Sunday, April 17, 2011

Taming the Dragon

This is Mrs. Pearl Crawley, a dear friend from 1998 until late 2010.  She was 96 when she died, and she was a wonderful mentor to me those years, with her loving wisdom and service to others.


 Those who produce works of genius are not those who spend their days in the most refined company, whose conversation is the most brilliant, or whose culture is the broadest; they are those who have the ability to stop living for themselves and make a mirror of their personality, so that their lives, however nondescript they may be socially, or even in a way intellectually, are reflected in it. For genius lies in reflective power, and not in the intrinsic quality of the scene reflected.
–Marcel Proust, In the Shadow of Young Girls in Flower, translated by James Grieve, p, 129.

When I was younger, late thirties, I learned
that inside me was an inner circling sun
guarded by a dragon. The image stuck.
I’ve tamed the dragon, but no one else has.
It means I’ll be alone now. Odysseus
has left and returned many times, and yet
I remain alone. He could make one more
homecoming, but it seems unlikely.
Meantime, my spirit gathered up the four
corners of my archetype, like folding a
sheet and putting it away. It was a guide,
a series of stepping stones or street lights
I followed along a dark way, from one
pool of light to the next, learning to trust
what lay ahead when I had to walk blind,
one step at a time. It is worth everything
to stand where I stand now. Even as darkness
grows more gloomy in the outer world,
where I once worked with so much passion
and energy, the light in my center burns
brighter, intensifies its swing around its
orbit. Can my written words help?
A black man I’d never met before,
working near me at the polling place,
says that if I write books, "We’ll read

We don’t know how our words
will survive all the hazards of the
twenty-first century, when our human
race has yet to learn care for our planet
village or to imagine the inner landscapes
of people different from ourselves. A few
spirits who can see are all that is needed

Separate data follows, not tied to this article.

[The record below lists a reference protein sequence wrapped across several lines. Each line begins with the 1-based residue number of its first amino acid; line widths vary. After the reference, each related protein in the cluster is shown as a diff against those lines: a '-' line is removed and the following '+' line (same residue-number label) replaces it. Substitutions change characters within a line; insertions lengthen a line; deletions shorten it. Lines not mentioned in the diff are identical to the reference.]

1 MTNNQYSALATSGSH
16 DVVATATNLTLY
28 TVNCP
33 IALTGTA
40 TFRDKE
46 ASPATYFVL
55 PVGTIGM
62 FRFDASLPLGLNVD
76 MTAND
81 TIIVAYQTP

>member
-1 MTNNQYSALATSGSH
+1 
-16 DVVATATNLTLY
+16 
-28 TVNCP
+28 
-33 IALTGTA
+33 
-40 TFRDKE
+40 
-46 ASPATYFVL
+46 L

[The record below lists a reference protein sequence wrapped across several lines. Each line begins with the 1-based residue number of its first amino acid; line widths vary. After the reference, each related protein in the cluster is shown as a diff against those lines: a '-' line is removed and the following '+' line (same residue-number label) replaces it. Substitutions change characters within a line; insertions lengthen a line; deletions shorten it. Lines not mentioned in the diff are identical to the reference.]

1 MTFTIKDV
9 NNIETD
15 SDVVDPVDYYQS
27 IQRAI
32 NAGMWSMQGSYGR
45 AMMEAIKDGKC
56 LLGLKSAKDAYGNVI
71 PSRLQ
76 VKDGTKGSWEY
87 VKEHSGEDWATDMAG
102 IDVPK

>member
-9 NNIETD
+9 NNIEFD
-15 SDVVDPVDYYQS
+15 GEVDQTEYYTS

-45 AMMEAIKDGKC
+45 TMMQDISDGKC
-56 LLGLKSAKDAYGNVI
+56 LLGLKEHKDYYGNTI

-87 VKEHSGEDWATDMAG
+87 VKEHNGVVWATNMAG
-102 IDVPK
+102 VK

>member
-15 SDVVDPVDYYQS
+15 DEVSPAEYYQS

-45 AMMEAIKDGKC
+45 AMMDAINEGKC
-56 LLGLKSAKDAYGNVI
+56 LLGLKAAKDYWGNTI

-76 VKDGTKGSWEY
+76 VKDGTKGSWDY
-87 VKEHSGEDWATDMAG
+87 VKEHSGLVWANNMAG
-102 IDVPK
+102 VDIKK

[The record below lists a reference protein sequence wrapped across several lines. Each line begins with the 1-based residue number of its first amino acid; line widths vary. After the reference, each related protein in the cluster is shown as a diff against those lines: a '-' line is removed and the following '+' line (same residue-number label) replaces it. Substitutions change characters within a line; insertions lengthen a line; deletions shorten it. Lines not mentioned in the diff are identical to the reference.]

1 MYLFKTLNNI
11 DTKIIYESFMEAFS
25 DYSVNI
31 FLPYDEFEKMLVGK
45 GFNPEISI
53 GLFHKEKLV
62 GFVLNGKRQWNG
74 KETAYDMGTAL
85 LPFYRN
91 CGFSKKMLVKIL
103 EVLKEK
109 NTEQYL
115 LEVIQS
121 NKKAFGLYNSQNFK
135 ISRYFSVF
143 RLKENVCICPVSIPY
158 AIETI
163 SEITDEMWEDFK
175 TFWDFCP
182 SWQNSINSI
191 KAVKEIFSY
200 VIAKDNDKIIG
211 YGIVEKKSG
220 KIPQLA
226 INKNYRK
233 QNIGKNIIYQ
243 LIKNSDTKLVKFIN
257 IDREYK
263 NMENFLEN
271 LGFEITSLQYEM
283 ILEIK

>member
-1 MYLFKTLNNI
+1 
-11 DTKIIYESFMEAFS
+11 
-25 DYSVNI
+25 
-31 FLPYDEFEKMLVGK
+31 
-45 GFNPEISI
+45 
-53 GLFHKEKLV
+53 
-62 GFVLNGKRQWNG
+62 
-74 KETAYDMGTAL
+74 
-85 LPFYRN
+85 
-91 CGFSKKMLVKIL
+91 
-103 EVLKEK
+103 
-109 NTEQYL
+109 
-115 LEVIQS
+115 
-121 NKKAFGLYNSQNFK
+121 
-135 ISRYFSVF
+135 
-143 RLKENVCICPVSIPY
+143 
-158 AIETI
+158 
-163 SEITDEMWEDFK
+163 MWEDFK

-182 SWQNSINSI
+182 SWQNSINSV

to turn us from the weather disasters with
which our polluted air and sea begin
to punish us. Poverty makes friendships
stronger. We still, sadly, learn the hard way,
a truth Sophocles knew centuries ago:
we have to suffer before we learn. Wiser,
we pay more attention to our inner Spirit’s
words and to the love our fellow beings
give us. Even dogs, cats, and chickens
sometimes can’t get through. Obliviousness
is not the worst crime, but it can damage
the love others bear us when we don’t
deserve it.

My path is clear now, and straight.
My all-too-human body has its twinges
and its doubts about all that I still plan
to accomplish, which is why that inner
sun must carry the workload and egg me on.
My greatness is an unknown, and yet I
feel it settle comfortably into the driver’s
seat, turn the key, and tell all the other
passengers: "We’re off."

Judy Hogan


  1. Hi, Judy,
    I seem to have missed Mrs. Crawley's death last November. I'm sure you mentioned it, but it didn't get filed in my memory bank. I'm going to try to post this to see if I can do it right!

  2. Look!I did it! Now if I can remember how next time. S.

  3. This is beautiful, Judy--I love it.

  4. I'm glad you like the poem, Doe, and I'm glad Sharon has mastered posting a comment. I've just mastered getting two photos in the same blog. I'll be gone, to Sharon's and to Malice Domestic's big traditional mystery conference the end of April, early May, but I'll post my report on that when I get back. Judy Hogan

  5. Hurry back and hurry back to blogging!
    If we read writing like the above every morning instead of listening to the news..... wouldn't it be easier to remember to 'fight the good fight?'

  6. Thanks, Meg. After a lovely stay at Sharon and John's bed and breakfast, and exhausting but enlightening days at the Malice Domestic Mystery conference in Bethesda, I'm still mulling all it meant and regathering my energy for a post on the conference. Stay tuned. This weekend, hopefully. More soon. Judy